BY Jim Harding
What will Canada look like October 20th? Will we face more years of Harper’s negative and divisive politics? Will we have a Liberal government that sometimes agrees with Harper’s policies, though not his fear-mongering? Will we have some sort of coalition with the NDP and start moving towards needed daycare, homecare and pharmacare? Will a new government face the challenges of climate change head on?
The three-way split has likely shifted to a 2-party battle for a minority government. But we should never be deluded by national polls; it’s what happens riding by riding that matters. A majority government is unlikely without a massive anti-Harper shift to the Liberals. This would be ironic and tragic for the NDP; Opposition Leader Mulcair, not Trudeau, has been the main thorn in Harper’s side.
Will strategic voting matter? There are many ridings where the Conservatives would for sure lose if opposition parties voted strategically. (Half would go Liberal and half NDP). One is my riding, Regina-Qu’Appelle. However, if people vote locally based on national polls they could help re-elect Conservatives. If the Liberal vote here rises greatly from the 6% in 2011, the split vote will favour Conservatives. This is true elsewhere, such as B.C., where NDP support is strong.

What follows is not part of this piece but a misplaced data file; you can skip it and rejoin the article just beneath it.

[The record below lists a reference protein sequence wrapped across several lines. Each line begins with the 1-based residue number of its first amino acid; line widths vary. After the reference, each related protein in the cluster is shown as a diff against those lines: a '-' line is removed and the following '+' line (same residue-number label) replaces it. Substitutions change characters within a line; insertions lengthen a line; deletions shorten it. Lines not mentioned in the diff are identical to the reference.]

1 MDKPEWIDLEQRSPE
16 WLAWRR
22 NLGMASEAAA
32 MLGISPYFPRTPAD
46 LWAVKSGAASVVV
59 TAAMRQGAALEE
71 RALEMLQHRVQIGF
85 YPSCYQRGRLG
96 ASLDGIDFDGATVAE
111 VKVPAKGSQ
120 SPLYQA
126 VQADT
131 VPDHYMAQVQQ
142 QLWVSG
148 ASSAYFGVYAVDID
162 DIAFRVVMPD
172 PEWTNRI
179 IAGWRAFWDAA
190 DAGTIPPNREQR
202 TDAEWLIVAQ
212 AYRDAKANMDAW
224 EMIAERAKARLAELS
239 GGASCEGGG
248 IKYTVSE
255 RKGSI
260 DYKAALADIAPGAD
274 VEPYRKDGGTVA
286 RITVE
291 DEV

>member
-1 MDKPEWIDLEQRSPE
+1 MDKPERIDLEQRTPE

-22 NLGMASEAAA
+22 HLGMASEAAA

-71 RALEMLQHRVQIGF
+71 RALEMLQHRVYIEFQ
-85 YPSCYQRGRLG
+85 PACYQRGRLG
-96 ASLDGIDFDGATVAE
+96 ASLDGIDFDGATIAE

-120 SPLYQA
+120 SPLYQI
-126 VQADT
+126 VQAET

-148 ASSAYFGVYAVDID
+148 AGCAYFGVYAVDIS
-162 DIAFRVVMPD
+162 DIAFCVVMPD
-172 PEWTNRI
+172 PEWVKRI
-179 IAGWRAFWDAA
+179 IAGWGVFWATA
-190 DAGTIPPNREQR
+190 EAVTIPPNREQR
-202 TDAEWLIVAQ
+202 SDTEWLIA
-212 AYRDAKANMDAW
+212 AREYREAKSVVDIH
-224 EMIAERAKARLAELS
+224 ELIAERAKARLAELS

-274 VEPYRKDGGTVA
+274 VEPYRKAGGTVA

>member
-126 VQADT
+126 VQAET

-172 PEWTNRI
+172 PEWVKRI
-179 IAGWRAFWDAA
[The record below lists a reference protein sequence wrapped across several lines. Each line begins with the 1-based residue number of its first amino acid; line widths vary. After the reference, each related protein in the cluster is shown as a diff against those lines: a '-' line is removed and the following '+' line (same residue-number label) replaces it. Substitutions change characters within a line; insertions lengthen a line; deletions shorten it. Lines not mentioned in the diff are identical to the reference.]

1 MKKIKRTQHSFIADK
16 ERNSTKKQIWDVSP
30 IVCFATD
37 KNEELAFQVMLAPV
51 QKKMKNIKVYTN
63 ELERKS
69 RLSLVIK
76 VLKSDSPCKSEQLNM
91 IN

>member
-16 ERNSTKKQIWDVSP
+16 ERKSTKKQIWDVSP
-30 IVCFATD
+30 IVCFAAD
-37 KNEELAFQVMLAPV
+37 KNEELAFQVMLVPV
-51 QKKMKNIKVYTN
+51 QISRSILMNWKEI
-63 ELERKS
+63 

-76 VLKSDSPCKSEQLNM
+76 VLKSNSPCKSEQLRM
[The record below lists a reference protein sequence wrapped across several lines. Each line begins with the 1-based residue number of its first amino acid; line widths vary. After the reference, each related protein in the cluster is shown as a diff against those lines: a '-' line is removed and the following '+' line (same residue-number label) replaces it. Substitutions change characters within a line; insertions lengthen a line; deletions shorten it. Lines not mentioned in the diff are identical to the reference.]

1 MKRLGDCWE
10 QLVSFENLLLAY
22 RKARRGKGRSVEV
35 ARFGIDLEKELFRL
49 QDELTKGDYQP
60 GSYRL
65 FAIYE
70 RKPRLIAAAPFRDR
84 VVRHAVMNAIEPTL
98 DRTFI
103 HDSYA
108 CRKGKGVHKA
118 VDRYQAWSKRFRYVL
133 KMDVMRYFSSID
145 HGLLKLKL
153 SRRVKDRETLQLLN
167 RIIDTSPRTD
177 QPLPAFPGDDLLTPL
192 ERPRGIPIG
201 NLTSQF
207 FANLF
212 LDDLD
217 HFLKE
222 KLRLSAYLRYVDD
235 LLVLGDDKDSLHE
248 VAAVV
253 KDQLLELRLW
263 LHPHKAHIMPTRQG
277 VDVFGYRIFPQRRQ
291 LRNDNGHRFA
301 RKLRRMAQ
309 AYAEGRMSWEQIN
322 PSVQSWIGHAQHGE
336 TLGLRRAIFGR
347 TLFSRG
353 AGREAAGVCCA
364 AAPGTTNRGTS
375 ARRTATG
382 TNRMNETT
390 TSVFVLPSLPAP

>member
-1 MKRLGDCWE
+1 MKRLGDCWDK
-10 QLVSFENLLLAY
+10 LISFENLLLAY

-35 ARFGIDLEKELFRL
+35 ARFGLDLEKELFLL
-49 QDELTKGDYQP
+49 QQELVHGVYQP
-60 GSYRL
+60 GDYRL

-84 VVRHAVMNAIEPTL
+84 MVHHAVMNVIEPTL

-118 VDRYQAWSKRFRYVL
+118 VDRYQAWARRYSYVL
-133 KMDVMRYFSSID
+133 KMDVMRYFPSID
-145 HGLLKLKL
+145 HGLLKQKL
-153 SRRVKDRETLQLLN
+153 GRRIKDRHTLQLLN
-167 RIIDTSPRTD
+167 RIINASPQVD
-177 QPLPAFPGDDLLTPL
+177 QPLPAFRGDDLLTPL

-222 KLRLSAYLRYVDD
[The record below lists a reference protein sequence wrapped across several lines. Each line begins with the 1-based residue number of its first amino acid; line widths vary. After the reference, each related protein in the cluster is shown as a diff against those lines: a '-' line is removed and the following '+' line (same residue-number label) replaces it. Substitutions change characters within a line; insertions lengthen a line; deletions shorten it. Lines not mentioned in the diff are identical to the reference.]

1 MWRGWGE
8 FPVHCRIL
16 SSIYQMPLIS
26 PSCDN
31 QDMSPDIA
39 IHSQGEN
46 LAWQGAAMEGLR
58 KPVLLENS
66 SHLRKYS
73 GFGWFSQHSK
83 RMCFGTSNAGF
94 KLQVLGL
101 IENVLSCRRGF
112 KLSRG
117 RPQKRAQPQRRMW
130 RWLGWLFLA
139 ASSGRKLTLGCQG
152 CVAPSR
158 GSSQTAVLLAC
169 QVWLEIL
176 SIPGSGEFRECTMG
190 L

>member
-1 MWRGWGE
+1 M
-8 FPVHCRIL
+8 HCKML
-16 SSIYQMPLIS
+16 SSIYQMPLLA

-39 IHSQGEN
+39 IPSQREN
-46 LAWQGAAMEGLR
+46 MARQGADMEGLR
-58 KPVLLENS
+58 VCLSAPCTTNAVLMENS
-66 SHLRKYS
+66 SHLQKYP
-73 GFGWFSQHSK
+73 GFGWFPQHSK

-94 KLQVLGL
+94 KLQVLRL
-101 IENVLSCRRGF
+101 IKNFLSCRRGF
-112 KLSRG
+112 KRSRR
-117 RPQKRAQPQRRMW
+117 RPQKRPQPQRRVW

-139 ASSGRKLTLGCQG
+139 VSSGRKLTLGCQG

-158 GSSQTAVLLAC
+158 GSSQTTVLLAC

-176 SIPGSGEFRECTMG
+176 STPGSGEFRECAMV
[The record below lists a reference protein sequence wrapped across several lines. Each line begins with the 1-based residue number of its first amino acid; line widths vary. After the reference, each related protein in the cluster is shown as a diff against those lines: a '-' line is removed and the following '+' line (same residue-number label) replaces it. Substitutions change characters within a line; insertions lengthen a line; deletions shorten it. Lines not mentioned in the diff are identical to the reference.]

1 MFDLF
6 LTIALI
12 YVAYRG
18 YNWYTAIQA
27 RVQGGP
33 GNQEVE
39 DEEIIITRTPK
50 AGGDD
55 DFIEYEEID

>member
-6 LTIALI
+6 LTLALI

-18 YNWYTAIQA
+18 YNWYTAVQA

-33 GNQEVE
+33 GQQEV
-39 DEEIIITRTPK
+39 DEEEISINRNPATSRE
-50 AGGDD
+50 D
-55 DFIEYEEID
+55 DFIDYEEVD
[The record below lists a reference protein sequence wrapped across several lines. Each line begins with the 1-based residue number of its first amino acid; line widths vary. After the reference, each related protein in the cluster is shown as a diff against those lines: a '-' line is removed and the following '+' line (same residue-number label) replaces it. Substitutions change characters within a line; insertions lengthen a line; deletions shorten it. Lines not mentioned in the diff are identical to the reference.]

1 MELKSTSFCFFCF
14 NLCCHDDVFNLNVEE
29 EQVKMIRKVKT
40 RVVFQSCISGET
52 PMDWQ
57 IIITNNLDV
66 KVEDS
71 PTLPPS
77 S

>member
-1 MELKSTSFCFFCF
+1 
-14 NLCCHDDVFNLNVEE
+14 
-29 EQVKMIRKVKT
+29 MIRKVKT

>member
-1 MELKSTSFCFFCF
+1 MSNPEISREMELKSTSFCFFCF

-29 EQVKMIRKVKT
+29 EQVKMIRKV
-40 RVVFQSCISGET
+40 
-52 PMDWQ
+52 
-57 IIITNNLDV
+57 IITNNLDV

Harper hoped the 78-day campaign would give him financial-strategic advantage. This may backfire. We have rehashed Duffy and the Senate scandal, debated recession and fiscal politics, highlighted the needs of young families and seniors, been reminded of Bill C-51, been overwhelmed by the humanitarian crisis in the Middle East and then confronted with the still secret Trans-Pacific Partnership (TTP). While we don’t have a long collective memory, impressions have piled up. Most importantly, youth and strategic voting has mounted.
If voter participation goes up dramatically from only 61% in 2011, it’s pretty safe to say Harper’s mean-spirited rule will be over. Sixty-seven percent (67%) want a change of government, while only 26% want Harper to remain. His support may be shrinking to this minority base. If people come out in larger numbers, as seems to be the case with advance polling which is up over 30%, Canadians could finally get their way.